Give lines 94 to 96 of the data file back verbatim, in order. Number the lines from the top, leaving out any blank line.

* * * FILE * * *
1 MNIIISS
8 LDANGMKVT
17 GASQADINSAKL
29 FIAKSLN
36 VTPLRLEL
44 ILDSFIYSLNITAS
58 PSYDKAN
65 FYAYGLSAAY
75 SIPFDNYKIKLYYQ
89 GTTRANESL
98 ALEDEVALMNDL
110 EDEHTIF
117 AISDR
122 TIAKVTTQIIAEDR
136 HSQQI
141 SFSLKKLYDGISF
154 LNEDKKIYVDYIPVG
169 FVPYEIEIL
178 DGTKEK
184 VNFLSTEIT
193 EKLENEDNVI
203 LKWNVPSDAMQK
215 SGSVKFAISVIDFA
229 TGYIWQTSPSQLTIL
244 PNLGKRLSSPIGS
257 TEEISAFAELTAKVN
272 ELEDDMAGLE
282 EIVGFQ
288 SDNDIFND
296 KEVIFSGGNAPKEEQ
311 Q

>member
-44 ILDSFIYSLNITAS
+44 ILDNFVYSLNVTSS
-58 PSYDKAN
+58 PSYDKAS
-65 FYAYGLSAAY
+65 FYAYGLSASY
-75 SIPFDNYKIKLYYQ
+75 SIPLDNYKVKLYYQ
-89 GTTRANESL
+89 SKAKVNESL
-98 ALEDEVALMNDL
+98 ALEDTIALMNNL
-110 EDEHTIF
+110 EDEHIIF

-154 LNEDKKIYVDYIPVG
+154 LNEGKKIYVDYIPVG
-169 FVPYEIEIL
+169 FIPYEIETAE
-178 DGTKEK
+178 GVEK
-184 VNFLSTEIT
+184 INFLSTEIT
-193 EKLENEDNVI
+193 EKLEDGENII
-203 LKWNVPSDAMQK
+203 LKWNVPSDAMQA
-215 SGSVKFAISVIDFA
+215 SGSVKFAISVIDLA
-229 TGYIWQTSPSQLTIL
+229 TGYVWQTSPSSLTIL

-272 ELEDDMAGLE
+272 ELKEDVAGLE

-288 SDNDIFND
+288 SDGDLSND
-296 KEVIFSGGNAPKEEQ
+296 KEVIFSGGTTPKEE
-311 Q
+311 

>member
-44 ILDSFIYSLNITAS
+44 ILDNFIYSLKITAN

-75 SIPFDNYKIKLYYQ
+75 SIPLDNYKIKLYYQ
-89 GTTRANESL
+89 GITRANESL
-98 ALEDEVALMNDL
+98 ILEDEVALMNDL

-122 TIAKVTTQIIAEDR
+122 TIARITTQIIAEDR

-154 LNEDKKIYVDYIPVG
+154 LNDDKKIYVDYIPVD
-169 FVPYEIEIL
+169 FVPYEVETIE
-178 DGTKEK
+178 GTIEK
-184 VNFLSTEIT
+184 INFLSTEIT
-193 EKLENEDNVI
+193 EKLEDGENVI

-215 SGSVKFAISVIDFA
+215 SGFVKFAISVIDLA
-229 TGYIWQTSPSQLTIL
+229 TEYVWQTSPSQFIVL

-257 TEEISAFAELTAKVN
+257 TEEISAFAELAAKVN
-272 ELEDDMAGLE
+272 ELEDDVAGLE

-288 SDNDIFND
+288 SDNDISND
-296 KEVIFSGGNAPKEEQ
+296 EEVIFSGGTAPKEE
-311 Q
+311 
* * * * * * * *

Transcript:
-229 TGYIWQTSPSQLTIL
+229 TEYVWQTSPSQFIVL

-257 TEEISAFAELTAKVN